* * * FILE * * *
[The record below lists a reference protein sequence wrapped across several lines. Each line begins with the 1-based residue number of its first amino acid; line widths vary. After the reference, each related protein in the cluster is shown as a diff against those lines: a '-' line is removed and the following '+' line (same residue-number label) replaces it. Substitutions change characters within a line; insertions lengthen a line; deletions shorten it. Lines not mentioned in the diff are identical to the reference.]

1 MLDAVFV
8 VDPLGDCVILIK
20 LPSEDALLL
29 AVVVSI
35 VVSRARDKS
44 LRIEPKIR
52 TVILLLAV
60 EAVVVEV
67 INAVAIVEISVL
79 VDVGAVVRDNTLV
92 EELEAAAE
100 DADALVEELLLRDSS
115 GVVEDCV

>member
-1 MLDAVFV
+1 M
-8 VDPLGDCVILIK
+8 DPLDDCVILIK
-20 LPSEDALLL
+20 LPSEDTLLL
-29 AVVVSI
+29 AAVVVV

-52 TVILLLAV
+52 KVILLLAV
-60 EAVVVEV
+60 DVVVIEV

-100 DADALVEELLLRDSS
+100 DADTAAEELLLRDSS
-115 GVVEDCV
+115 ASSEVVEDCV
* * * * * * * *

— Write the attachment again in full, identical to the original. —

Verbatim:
[The record below lists a reference protein sequence wrapped across several lines. Each line begins with the 1-based residue number of its first amino acid; line widths vary. After the reference, each related protein in the cluster is shown as a diff against those lines: a '-' line is removed and the following '+' line (same residue-number label) replaces it. Substitutions change characters within a line; insertions lengthen a line; deletions shorten it. Lines not mentioned in the diff are identical to the reference.]

1 MLDAVFV
8 VDPLGDCVILIK
20 LPSEDALLL
29 AVVVSI
35 VVSRARDKS
44 LRIEPKIR
52 TVILLLAV
60 EAVVVEV
67 INAVAIVEISVL
79 VDVGAVVRDNTLV
92 EELEAAAE
100 DADALVEELLLRDSS
115 GVVEDCV

>member
-1 MLDAVFV
+1 M
-8 VDPLGDCVILIK
+8 DPLDDCVILIK
-20 LPSEDALLL
+20 LPSEDTLLL
-29 AVVVSI
+29 AAVVVV

-52 TVILLLAV
+52 KVILLLAV
-60 EAVVVEV
+60 DVVVIEV

-100 DADALVEELLLRDSS
+100 DADTAAEELLLRDSS
-115 GVVEDCV
+115 ASSEVVEDCV